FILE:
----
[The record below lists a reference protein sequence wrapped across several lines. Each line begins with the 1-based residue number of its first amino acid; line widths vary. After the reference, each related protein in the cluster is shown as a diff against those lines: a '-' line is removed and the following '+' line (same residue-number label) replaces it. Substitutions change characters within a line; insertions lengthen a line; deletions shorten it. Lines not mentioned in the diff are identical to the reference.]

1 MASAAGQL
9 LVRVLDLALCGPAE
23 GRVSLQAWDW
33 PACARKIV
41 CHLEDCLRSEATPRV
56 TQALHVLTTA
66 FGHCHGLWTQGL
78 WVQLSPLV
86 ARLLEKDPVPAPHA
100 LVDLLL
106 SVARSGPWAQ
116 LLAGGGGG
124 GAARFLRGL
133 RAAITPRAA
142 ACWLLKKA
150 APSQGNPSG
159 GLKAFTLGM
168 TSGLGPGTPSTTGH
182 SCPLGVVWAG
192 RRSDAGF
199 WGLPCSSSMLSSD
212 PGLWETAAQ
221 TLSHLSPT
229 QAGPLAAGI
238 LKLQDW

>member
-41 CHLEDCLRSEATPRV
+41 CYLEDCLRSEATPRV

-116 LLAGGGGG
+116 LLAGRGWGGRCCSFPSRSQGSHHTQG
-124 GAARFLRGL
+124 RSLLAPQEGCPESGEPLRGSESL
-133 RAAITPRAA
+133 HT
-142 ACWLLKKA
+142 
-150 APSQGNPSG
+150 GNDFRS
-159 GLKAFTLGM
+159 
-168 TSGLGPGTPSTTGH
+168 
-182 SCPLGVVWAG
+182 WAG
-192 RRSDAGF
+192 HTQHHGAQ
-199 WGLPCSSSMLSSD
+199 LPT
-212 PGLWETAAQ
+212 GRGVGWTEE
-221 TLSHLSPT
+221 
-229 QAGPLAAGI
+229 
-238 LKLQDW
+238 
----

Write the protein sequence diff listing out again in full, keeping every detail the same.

[The record below lists a reference protein sequence wrapped across several lines. Each line begins with the 1-based residue number of its first amino acid; line widths vary. After the reference, each related protein in the cluster is shown as a diff against those lines: a '-' line is removed and the following '+' line (same residue-number label) replaces it. Substitutions change characters within a line; insertions lengthen a line; deletions shorten it. Lines not mentioned in the diff are identical to the reference.]

1 MASAAGQL
9 LVRVLDLALCGPAE
23 GRVSLQAWDW
33 PACARKIV
41 CHLEDCLRSEATPRV
56 TQALHVLTTA
66 FGHCHGLWTQGL
78 WVQLSPLV
86 ARLLEKDPVPAPHA
100 LVDLLL
106 SVARSGPWAQ
116 LLAGGGGG
124 GAARFLRGL
133 RAAITPRAA
142 ACWLLKKA
150 APSQGNPSG
159 GLKAFTLGM
168 TSGLGPGTPSTTGH
182 SCPLGVVWAG
192 RRSDAGF
199 WGLPCSSSMLSSD
212 PGLWETAAQ
221 TLSHLSPT
229 QAGPLAAGI
238 LKLQDW

>member
-41 CHLEDCLRSEATPRV
+41 CYLEDCLRSEATPRV

-116 LLAGGGGG
+116 LLAGRGWGGRCCSFPSRSQGSHHTQG
-124 GAARFLRGL
+124 RSLLAPQEGCPESGEPLRGSESL
-133 RAAITPRAA
+133 HT
-142 ACWLLKKA
+142 
-150 APSQGNPSG
+150 GNDFRS
-159 GLKAFTLGM
+159 
-168 TSGLGPGTPSTTGH
+168 
-182 SCPLGVVWAG
+182 WAG
-192 RRSDAGF
+192 HTQHHGAQ
-199 WGLPCSSSMLSSD
+199 LPT
-212 PGLWETAAQ
+212 GRGVGWTEE
-221 TLSHLSPT
+221 
-229 QAGPLAAGI
+229 
-238 LKLQDW
+238 